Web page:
I’ve got this down to a near science, which is necessary for the strangeness of my income. This likely is more complicated than most people need, but perhaps not. Comics is a fickle business, so we often need multiple jobs to make it work. Here is an example of how I track all my income to prepare for tax season. Note that all these numbers are completely fake. I don’t spend or earn in every category every month. Not even every year!  I work as a page at the Ferndale Public Library and a receptionist at Neeleman Law Group for four fairly standard paychecks each month. I also do freelance work as a designer and a proofreader. I sell comics wholesale to stores and retail at conventions. And if I sell a book, I would get an advance.

I use Microsoft Excel for this. Above is the Yearly Profit and Loss statement. It references the tabs for Earned and Spent so I don’t have to do anything. It stays nice and up to date. You will see the color coding matches between tabs for each month, too. Not necessary, but fun. You might as well add as much fun as you can to your tracking.

Above is the Earned tab. For my actual setup, I have all of the expected checks from my regular jobs entered around the date I should get them with the average amount I earn. These amounts go in the Job column. Taxed is for jobs that aren’t regular but do have the taxes taken out before I receive my check. This covers some of my contract work for design. Formed is for jobs that I should expect a tax form for, such as a 1099, but taxes are not taken out. This covers jobs like proofreading. And Amount covers everything else, mostly sales as shows and cons. The Tax Save column calculates how much I need to save for taxes. I have yet to figure out quarterly estimated taxes and the fee for not paying in advance is only $71. But come the end of the year, if I have saved 20% of the first two columns—Amount and Formed—I can straight pay my taxes. The bottom row is the totals for each type, so I can see exactly what I earned in each category.  The left colorful column is the earnings just from freelance work. The right colorful column is the total earnings from all work. Lots of sum functions and references. The type categories are based on tax form categories.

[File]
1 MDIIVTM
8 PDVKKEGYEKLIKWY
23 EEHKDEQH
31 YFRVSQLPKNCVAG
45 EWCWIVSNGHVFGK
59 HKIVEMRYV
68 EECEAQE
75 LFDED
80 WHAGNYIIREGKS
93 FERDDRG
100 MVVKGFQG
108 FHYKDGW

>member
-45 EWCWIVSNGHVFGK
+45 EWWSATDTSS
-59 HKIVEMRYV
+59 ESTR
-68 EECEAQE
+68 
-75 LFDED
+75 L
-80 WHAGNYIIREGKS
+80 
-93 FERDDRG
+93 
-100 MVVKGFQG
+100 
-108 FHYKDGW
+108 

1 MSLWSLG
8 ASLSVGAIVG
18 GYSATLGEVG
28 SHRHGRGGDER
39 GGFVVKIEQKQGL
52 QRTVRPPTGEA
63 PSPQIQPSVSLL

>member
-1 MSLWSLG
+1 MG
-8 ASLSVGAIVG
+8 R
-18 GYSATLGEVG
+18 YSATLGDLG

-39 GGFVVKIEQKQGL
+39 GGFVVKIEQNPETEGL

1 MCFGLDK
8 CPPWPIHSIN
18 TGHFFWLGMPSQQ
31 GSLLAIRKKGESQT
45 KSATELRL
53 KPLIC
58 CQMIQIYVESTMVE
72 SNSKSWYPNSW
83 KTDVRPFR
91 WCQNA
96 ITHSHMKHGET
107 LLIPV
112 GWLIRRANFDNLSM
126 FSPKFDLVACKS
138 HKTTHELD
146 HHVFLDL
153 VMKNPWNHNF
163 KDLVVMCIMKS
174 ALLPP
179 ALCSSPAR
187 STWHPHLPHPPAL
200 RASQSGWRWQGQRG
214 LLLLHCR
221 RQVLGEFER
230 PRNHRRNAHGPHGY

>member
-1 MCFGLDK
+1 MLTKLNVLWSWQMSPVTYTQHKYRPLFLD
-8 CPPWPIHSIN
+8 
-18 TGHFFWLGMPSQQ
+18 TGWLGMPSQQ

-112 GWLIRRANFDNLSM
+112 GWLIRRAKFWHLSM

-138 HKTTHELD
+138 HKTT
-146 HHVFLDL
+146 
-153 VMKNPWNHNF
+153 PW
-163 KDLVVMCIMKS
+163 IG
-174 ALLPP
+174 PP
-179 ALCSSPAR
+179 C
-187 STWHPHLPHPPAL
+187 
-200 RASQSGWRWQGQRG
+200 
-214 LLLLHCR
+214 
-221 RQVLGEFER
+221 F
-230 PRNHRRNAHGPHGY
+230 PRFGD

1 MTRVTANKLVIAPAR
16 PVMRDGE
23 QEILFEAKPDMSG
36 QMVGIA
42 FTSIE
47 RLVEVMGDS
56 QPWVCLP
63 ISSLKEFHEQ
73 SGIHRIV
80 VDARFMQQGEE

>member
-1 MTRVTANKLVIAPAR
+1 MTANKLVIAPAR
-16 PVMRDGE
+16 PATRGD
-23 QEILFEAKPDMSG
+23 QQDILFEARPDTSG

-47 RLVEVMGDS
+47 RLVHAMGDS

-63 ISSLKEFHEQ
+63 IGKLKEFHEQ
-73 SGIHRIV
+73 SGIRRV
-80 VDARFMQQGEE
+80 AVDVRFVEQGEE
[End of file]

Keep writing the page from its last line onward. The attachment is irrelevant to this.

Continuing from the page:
Above is the Spent tab. I haven’t done it yet, but there are some monthly fees I need to add, such as Drop Box. (I just did it. I love Excel). This is a much simpler spreadsheet than the Earned tab. I track by month in the colorful column. On the right, I track yearly total for each type, the types being categories from the tax forms. Who knows how much of this is still useful with all the tax upheavals, but it also helps me see where I am spending my money each year, so it is still useful. Travel miles is just for the miles I travel in my own car for specific work related things, such as driving to comic conventions. Airlines tickets I would put as a regular expense. The ones with notes about what are included is because I rarely if ever use those categories.

Wish me luck. I am having a Dickens of a time finding a CPA, so based on the recommendations of my freelancing friends on Facebook, I am going to give Turbo Tax a try. Scary! Not only did I have three W-2 jobs last year, I had multiple freelance jobs and got married. So we are filing jointly for the first time. One of the reasons we got married.

I will post an attachment in a separate post for Patreon backers that has a template of sorts of my Excel sheet. I will answer questions about it as I am able.